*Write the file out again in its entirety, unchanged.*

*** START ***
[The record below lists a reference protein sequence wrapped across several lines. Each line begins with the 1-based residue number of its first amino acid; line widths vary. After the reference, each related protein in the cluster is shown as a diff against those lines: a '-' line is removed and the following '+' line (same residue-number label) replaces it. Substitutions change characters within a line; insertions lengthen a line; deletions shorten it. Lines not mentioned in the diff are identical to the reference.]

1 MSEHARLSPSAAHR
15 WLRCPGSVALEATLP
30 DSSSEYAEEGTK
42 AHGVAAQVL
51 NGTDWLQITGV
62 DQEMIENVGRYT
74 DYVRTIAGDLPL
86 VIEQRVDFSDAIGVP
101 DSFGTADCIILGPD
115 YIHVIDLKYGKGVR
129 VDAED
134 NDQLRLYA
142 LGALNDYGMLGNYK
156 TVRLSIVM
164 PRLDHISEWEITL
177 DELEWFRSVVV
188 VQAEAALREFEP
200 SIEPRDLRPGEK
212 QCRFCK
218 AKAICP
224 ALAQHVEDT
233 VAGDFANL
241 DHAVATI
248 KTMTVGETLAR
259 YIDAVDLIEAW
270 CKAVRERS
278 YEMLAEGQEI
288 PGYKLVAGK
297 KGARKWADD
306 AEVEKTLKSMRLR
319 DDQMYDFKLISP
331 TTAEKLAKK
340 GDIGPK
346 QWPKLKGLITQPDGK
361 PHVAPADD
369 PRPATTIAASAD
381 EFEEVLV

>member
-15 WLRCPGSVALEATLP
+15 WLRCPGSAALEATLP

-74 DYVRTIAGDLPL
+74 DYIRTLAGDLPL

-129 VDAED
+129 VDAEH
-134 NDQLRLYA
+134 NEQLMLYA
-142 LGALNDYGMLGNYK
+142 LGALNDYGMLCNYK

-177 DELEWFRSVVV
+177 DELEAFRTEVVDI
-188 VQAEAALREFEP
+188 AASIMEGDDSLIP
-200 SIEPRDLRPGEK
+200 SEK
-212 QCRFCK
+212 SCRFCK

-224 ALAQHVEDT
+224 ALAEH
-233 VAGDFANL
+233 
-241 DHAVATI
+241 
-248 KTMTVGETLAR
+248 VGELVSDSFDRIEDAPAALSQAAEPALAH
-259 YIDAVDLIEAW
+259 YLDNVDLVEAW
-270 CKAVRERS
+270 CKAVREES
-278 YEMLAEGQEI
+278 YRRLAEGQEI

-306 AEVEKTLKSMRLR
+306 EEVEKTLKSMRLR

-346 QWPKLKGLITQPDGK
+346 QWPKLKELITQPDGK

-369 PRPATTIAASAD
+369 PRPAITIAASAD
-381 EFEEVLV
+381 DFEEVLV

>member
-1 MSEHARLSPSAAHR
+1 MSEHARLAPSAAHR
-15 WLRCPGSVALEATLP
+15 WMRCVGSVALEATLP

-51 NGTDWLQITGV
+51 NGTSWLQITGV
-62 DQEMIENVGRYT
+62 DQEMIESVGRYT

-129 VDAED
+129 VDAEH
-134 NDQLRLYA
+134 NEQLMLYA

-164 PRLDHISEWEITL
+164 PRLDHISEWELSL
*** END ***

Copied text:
[The record below lists a reference protein sequence wrapped across several lines. Each line begins with the 1-based residue number of its first amino acid; line widths vary. After the reference, each related protein in the cluster is shown as a diff against those lines: a '-' line is removed and the following '+' line (same residue-number label) replaces it. Substitutions change characters within a line; insertions lengthen a line; deletions shorten it. Lines not mentioned in the diff are identical to the reference.]

1 MSEHARLSPSAAHR
15 WLRCPGSVALEATLP
30 DSSSEYAEEGTK
42 AHGVAAQVL
51 NGTDWLQITGV
62 DQEMIENVGRYT
74 DYVRTIAGDLPL
86 VIEQRVDFSDAIGVP
101 DSFGTADCIILGPD
115 YIHVIDLKYGKGVR
129 VDAED
134 NDQLRLYA
142 LGALNDYGMLGNYK
156 TVRLSIVM
164 PRLDHISEWEITL
177 DELEWFRSVVV
188 VQAEAALREFEP
200 SIEPRDLRPGEK
212 QCRFCK
218 AKAICP
224 ALAQHVEDT
233 VAGDFANL
241 DHAVATI
248 KTMTVGETLAR
259 YIDAVDLIEAW
270 CKAVRERS
278 YEMLAEGQEI
288 PGYKLVAGK
297 KGARKWADD
306 AEVEKTLKSMRLR
319 DDQMYDFKLISP
331 TTAEKLAKK
340 GDIGPK
346 QWPKLKGLITQPDGK
361 PHVAPADD
369 PRPATTIAASAD
381 EFEEVLV

>member
-15 WLRCPGSVALEATLP
+15 WLRCPGSAALEATLP

-74 DYVRTIAGDLPL
+74 DYIRTLAGDLPL

-129 VDAED
+129 VDAEH
-134 NDQLRLYA
+134 NEQLMLYA
-142 LGALNDYGMLGNYK
+142 LGALNDYGMLCNYK

-177 DELEWFRSVVV
+177 DELEAFRTEVVDI
-188 VQAEAALREFEP
+188 AASIMEGDDSLIP
-200 SIEPRDLRPGEK
+200 SEK
-212 QCRFCK
+212 SCRFCK

-224 ALAQHVEDT
+224 ALAEH
-233 VAGDFANL
+233 
-241 DHAVATI
+241 
-248 KTMTVGETLAR
+248 VGELVSDSFDRIEDAPAALSQAAEPALAH
-259 YIDAVDLIEAW
+259 YLDNVDLVEAW
-270 CKAVRERS
+270 CKAVREES
-278 YEMLAEGQEI
+278 YRRLAEGQEI

-306 AEVEKTLKSMRLR
+306 EEVEKTLKSMRLR

-346 QWPKLKGLITQPDGK
+346 QWPKLKELITQPDGK

-369 PRPATTIAASAD
+369 PRPAITIAASAD
-381 EFEEVLV
+381 DFEEVLV

>member
-1 MSEHARLSPSAAHR
+1 MSEHARLAPSAAHR
-15 WLRCPGSVALEATLP
+15 WMRCVGSVALEATLP

-51 NGTDWLQITGV
+51 NGTSWLQITGV
-62 DQEMIENVGRYT
+62 DQEMIESVGRYT

-129 VDAED
+129 VDAEH
-134 NDQLRLYA
+134 NEQLMLYA

-164 PRLDHISEWEITL
+164 PRLDHISEWELSL